Set approximately one year after the events of The Steel Remains, The Cold Commands reunites us with forgotten war heroes Ringil, Archeth, and Egar, albeit in somewhat altered circumstances. Exiled from his homeland and endowed with strange abilities from his time in the Grey Places, Ringil has taken to what he refers to as ‘abolishing slavery.’ However, as the slave trade is legal in Trelayne, his actions have marked him as an outlaw with a rather hefty bounty on his head. Hunted from every direction and with nowhere else to go, his last hope may be to seek asylum in Yhelteth with the Kiriath half-breed royal adviser, Archeth Indamaninarmal.
However, not all is well in the southern capital. In addition to dealing with the increasingly fanatic Citadel and serving the whims of her decadent monarch, Archeth is receiving strange warnings of approaching darkness from the Helmsmen. Furthermore, her house-guest Egar the Dragonbane, former steppe nomad, feels stifled by Yhelteth society and grows ever more reckless in his boredom. Tensions reach breaking point, old enemies plot, dark forces stir. And with an insidious plot penetrating Yhelteth society to its very core, never has the danger lurked so close to home.
Anyone for some edgy ‘retro dystopic sci-fi/fantasy noir?’ All in all, The Cold Commands takes everything that made The Steel Remains great and amps it up to the next level. It’s darker, faster, grittier, and more violent than its predecessor while providing the same generous servings of black humor, snappy dialogue, and cynical, razor-sharp wit. The fascinating alien technologies, strange powerful races, and science fiction elements introduced in the previous novel also receive enhanced focus. For instance, the self-aware mechanical constructs, the Helmsmen, play a much greater role throughout The Cold Commands, and we learn more about their abilities and purpose. The origins of their creators—the ebony-skinned, technologically advanced Kiriath—are also explored in further detail, as are those of their enemy, the reality-shifting Dwenda. The strange gods of the Dark Court also play a hand in events, and we see more and learn more of the significance of the Grey Places: the realm between realities full of unrealized possibilities and unchosen paths.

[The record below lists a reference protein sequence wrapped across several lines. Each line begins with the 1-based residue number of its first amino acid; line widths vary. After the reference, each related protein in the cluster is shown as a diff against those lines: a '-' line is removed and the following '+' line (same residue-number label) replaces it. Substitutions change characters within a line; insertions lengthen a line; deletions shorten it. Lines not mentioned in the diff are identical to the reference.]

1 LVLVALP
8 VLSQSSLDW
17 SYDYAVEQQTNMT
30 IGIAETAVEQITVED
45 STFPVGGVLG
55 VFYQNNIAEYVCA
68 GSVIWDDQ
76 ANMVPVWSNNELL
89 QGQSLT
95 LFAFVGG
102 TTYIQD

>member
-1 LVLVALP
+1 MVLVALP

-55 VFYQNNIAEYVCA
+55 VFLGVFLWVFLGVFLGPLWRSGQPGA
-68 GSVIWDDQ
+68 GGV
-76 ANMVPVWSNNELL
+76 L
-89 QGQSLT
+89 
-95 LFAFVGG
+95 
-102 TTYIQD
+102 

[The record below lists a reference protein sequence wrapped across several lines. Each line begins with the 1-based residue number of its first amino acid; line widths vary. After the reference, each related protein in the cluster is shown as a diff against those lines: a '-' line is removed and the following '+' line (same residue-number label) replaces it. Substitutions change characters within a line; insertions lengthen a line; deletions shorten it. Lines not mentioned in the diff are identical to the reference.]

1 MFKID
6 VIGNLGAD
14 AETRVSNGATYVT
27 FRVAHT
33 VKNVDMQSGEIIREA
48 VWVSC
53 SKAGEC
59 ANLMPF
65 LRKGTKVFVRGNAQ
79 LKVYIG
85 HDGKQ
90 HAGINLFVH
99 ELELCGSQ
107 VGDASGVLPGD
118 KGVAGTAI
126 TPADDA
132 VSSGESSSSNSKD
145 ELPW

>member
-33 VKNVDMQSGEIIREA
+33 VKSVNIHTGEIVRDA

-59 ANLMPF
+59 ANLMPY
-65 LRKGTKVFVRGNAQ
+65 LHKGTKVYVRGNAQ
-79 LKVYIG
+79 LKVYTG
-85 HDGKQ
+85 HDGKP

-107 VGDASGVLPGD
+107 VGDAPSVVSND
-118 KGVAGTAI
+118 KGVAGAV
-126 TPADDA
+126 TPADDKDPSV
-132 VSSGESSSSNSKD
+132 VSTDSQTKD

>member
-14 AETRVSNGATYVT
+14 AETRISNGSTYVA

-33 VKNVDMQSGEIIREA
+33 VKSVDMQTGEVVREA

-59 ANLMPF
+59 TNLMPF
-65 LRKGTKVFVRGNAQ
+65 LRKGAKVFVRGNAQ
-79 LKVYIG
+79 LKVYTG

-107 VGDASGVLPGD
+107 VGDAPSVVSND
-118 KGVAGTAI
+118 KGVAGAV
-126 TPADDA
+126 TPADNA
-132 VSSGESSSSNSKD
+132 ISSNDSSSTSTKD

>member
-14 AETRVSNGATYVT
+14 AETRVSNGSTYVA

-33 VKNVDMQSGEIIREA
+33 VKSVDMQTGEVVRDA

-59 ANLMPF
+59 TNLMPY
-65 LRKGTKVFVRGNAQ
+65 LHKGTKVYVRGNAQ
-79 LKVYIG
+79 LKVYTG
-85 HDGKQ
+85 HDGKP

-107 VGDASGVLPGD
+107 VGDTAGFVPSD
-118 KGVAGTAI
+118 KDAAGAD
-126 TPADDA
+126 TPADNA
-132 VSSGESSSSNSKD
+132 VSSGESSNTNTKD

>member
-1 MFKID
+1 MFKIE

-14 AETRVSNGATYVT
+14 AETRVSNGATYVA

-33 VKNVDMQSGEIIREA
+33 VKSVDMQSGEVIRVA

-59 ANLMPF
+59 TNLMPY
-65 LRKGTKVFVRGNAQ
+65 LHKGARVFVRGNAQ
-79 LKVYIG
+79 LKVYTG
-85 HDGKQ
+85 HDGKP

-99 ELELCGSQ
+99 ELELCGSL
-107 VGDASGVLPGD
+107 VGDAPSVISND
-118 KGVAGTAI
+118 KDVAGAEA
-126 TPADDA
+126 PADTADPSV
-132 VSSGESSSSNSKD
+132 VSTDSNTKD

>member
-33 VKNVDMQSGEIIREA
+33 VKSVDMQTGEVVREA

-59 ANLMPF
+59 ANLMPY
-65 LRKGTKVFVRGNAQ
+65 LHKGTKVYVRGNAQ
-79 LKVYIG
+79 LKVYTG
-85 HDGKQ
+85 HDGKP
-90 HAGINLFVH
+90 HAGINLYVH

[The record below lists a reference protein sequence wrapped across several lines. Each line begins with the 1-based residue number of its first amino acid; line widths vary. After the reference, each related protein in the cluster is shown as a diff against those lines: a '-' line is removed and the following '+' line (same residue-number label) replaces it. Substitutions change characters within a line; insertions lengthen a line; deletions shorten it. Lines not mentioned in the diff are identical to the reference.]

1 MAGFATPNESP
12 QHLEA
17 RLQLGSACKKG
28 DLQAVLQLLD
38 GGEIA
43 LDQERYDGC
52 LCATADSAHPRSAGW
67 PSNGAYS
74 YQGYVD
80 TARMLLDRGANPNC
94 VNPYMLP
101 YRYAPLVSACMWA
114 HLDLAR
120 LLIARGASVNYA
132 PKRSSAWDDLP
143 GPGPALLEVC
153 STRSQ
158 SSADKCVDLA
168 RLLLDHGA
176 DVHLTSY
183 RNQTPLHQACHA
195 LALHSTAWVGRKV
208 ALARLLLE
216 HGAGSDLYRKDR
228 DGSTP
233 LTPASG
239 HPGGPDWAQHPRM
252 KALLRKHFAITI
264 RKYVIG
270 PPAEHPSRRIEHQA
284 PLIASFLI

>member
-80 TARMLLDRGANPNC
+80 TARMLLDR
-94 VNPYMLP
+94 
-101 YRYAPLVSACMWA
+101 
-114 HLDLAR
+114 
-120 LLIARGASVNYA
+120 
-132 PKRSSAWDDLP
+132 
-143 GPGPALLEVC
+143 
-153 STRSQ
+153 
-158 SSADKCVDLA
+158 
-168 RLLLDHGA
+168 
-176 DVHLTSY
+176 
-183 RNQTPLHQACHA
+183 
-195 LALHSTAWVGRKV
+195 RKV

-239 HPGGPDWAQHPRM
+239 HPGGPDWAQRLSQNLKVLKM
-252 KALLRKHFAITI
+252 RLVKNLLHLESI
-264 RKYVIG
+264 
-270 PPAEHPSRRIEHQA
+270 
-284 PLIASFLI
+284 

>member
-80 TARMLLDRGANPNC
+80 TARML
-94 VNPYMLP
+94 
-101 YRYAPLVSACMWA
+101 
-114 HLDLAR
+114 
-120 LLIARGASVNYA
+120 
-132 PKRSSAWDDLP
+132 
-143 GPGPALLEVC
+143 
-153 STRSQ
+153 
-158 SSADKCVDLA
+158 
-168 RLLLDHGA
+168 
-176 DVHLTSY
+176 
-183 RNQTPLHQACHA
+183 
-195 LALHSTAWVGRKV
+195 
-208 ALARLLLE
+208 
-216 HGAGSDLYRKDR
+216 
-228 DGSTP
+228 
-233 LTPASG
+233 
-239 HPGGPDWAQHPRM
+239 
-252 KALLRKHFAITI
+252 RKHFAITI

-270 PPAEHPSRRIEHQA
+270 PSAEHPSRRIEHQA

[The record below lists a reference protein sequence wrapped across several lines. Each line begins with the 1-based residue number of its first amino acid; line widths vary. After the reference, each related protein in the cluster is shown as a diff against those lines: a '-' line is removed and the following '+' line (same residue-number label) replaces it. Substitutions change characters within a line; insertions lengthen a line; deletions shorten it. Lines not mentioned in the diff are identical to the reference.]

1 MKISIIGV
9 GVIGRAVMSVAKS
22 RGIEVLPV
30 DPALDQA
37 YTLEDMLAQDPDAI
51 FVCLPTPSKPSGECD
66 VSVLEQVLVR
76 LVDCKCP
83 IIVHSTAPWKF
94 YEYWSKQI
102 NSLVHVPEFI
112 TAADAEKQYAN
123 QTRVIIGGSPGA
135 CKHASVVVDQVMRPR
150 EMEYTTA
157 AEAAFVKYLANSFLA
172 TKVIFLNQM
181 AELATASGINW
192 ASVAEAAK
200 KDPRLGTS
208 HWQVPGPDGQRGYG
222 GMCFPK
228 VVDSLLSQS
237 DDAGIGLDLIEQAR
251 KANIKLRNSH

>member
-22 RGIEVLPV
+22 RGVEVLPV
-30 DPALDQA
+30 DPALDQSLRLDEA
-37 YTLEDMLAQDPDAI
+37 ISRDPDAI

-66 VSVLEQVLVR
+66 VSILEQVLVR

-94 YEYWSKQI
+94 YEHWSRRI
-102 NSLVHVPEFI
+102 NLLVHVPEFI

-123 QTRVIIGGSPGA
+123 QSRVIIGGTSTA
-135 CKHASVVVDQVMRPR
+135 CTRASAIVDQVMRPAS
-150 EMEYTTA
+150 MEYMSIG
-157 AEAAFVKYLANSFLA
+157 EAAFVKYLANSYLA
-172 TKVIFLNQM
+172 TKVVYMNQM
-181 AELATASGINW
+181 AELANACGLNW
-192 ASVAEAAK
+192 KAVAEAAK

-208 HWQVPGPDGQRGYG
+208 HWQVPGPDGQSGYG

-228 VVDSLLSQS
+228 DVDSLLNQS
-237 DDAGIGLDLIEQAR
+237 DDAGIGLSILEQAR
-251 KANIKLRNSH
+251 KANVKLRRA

However, there’s more to The Cold Commands than strange creatures and sword fights. Morgan resumes his edgy socio-political satire and re-embarks on his poignant exploration of human nature. Themes of corruption, fanaticism, and bigotry are all addressed throughout the novel, and readers are forced to question their beliefs regarding concepts such as revenge, justice, love and camaraderie. Nevertheless, it’s not all darkness and despair. The Cold Commands also contains more tender, hopeful scenes to offset the bloodshed, providing a peculiar sense of warmth in a world more accustomed to the cold clash of steel. These stand as small reminders that perhaps there is still something worth fighting for in Morgan’s otherwise bleak version of reality.
Hard-hitting characterization Undeniably, Morgan’s main strength lies in his characters, specifically his ability to make the reader care about them even when their actions verge on the reprehensible and their motivations are morally suspect. Throughout The Cold Commands, we learn more about the damaged, imperfect misfits we first met in The Steel Remains. Ringil, Archeth, and Egar are undeniably and recognizably human and face greater challenges than ever before in the events that unfold both around them and within themselves. They are not infallible and frequently make mistakes or allow their passions to cloud their judgement. Even if we don’t agree with a character’s actions in a given situation at least we can understand them.